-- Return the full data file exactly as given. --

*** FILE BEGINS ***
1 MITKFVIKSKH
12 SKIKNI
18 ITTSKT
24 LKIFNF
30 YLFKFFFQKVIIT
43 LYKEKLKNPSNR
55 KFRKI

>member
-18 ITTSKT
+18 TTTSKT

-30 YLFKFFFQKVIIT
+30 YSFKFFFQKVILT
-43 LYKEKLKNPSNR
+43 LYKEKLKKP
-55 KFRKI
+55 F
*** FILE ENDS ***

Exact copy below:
1 MITKFVIKSKH
12 SKIKNI
18 ITTSKT
24 LKIFNF
30 YLFKFFFQKVIIT
43 LYKEKLKNPSNR
55 KFRKI

>member
-18 ITTSKT
+18 TTTSKT

-30 YLFKFFFQKVIIT
+30 YSFKFFFQKVILT
-43 LYKEKLKNPSNR
+43 LYKEKLKKP
-55 KFRKI
+55 F